<janneke>civodul: i think that would work for me, i assume that these test results are published too and that a second invocation (by someone looking at my substitutes) will just fetch the pre-built result substitute?
<efraim>civodul: I was just going to remove AC_CONFIG_SUBDIRS(src/libffi) from configure.ac
<civodul>janneke: right, the test result is a store item
<civodul>janneke: so we already discussed this? my memory is flaky i think :-)
<civodul>efraim: try to patch 'configure' rather than 'configure.ac', if possible
<janneke>civodul: good. i was wondering about the necessity/feature of being able to install such a result as a package
<davexunit>I'm also a little bit unsure about what the exact feature set of 'guix deploy' should be. if it's just deploying to servers it only covers a fraction of use cases.
<davexunit>it should also support immutable deployments where VMs are never updated, but replaced with new ones.
<davexunit>and then there's the whole "cloud" thing. AWS and OpenStack have declarative infrastructure management tools (CloudFormation and HEAT). people often use wrappers around these APIs in their language of choice to create code that can reproduce their entire production environment.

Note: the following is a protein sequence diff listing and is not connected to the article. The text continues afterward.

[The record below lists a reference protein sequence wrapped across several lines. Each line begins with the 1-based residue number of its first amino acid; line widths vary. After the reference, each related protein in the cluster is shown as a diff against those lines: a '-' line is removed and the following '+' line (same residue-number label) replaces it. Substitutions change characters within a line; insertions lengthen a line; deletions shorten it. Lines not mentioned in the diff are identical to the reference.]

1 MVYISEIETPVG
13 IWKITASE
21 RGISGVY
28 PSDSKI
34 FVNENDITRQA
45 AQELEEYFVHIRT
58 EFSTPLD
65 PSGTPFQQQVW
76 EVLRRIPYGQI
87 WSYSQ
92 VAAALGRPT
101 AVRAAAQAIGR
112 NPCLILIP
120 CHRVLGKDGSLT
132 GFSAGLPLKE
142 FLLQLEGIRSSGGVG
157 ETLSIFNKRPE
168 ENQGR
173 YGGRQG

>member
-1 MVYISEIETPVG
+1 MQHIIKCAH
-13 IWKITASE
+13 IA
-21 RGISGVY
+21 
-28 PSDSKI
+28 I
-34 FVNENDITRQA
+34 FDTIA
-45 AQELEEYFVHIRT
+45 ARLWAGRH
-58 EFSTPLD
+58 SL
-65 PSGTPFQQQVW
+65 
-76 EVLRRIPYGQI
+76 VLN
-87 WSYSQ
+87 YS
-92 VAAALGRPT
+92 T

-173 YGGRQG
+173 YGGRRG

<davexunit>so I would like 'guix deploy' to be generic and extensible enough to support all of these things.
<davexunit>remote, in-place server updating is just the tip of the iceberg.
<janneke>isnt't that's already pretty useful in itself, and a building block for the rest as well?
<civodul>davexunit: see GUIX_DAEMON_SOCKET in the manual: remote sockets are supported, albeit slowly
<civodul>BTW, i have plans for "guix system reconfigure --remote=host", which is sort of a subset of 'guix deploy'
<civodul>gasp! i wrote an article texlive-2016 where it was typeset in 9pt, and now it's 10pt :-(
<davexunit>in my day-to-day work, my workflow for deploying new software is to create a base ec2 instance, run my build scripts (chef), make an AMI (disk image) of the result, tear down that ec2 instance, create N new ec2 instances with the new disk image, then finally tear down the old ec2 instanecs running old code